Earlier today I met a colleague for lunch. It was a first meeting with a fellow entrepreneur, and like most of these connections, it came via an email intro from a mutual contact.
Brett meet Alex, Alex meet Brett. You are both cool people working on something cool, thought you two should connect. I’ll let you two take it from here.
From this point, someone inevitably suggested lunch and thus another “Business Lunch” was born. I bring this up because how I prepare for, and act, during these sorts of meetings has been key to my success, and I have Cal Poly to thank for it. Here are five very specific things I learned at Cal Poly that helped me here
- Always bring pen and paper to a meeting. This was something I quickly picked up during my time in the professional business fraternity Delta Sigma Pi, and I’m amazed how many people don’t follow this practice outside of college. You don’t need to take notes, but being prepared to write things down shows that you value what the other person has to say.
- Always end a meeting with the other person talking. I learned this theory from my COMS minor, and it goes back to a few principles of interpersonal communication: Be interested, not interesting; the person asking the questions is driving the conversation;” and “people like to talk about themselves, so let them.”
- Bite your tongue. If someone is offering advice or explaining something you already know, that’s fine. Being the “know-it-all” gets you the same amount of friends post-graduation, as it did during school… very few. When you’re in a conversation with someone who is trying to teach you something, listen. The other person already thinks you’re smart if they’re investing the energy to explain a topic. Teaching you something is partially their way of showing you that they are smart. Let them do so.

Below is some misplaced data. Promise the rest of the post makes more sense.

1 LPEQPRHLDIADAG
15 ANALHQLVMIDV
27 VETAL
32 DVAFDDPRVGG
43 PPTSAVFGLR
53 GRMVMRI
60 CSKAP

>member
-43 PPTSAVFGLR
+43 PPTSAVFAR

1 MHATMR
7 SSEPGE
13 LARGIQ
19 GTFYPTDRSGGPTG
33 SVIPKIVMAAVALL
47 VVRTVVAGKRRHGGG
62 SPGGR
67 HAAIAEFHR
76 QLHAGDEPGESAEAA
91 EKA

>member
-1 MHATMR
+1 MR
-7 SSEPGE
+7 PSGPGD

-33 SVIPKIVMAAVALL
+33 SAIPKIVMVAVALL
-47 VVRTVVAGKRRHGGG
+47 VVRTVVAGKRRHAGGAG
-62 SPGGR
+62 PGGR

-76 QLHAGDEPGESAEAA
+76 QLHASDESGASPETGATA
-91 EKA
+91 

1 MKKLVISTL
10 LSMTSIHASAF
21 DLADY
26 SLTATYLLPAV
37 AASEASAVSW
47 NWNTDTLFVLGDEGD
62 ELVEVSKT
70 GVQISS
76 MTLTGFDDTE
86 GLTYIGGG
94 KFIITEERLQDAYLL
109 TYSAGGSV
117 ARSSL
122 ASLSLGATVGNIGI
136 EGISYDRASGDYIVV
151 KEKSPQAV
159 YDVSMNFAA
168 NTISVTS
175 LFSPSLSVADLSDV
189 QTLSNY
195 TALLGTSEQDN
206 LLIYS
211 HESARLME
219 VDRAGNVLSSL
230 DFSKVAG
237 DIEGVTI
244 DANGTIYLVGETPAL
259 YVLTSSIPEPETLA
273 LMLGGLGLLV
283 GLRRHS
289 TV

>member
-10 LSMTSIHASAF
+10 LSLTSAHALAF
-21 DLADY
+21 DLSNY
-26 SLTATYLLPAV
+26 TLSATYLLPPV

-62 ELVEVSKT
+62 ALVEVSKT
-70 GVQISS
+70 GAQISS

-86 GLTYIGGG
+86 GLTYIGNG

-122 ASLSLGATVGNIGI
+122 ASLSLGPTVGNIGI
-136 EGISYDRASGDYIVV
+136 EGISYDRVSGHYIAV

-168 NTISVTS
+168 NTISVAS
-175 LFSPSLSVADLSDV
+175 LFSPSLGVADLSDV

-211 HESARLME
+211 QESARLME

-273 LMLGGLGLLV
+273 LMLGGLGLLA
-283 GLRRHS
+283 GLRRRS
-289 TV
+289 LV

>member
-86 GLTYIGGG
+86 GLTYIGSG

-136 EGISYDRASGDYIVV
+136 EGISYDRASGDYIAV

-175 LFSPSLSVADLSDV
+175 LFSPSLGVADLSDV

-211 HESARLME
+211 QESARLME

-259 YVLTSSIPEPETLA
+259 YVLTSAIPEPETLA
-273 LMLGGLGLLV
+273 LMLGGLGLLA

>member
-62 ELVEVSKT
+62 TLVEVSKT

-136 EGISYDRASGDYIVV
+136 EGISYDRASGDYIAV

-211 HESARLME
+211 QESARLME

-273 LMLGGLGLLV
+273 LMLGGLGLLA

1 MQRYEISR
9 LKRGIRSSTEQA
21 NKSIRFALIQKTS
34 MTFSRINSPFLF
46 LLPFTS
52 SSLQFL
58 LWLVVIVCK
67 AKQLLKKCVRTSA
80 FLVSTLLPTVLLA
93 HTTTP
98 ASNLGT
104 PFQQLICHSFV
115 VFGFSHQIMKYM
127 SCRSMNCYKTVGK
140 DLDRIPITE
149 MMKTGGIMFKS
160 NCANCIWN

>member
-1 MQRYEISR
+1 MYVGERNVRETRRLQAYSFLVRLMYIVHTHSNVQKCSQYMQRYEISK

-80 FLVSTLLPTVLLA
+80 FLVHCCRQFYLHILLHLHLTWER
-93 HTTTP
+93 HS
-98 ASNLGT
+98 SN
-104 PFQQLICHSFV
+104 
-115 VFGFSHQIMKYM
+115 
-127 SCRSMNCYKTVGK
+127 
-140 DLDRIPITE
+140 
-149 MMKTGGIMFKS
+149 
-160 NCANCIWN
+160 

- Jump on the opportunities that often go overlooked. I scored the lead role in a couple cell phone com
mercials during my sophomore year at Poly. There were flyers for the audition taped up all over campus, yet I was competing with just three guys for the role. When the commercials aired, it resulted in a ton of exposure for me, was a once-in-a-lifetime experience, and I never had to worry about finding a beer pong partner afterwards. Moral of the story: Don’t assume every opportunity has a ton of competition, and take meetings outside your comfort zone.
- Learn something interesting. One of my freshman COMS professors turned me on to podcasts way before the mainstream hits like Serial or Radiolab. He used podcasts as a platform for distributing verbal notes, but now it’s a medium that’s deeply engrained in my daily life. Find a few series that you like, and listen to them while commuting, falling asleep, or on walks – you’ll be amazed at the seemingly random information you’ll learn that will be useful in conversations later on — either in meetings or just in casual conversations with anyone.
Brett Bernstein graduated in ’09. He majored in finance, minored in communications, and was an active brother in Delta Sigma Pi. In the six years since college, he sold Natural Cravings, a healthy vending business that he co-founded with another Cal Poly alumnus; spent more than three years at the tech company Box; and is now the founder of Gatsby, a SaaS tool that helps ecommerce brands build and analyze intelligent promotions.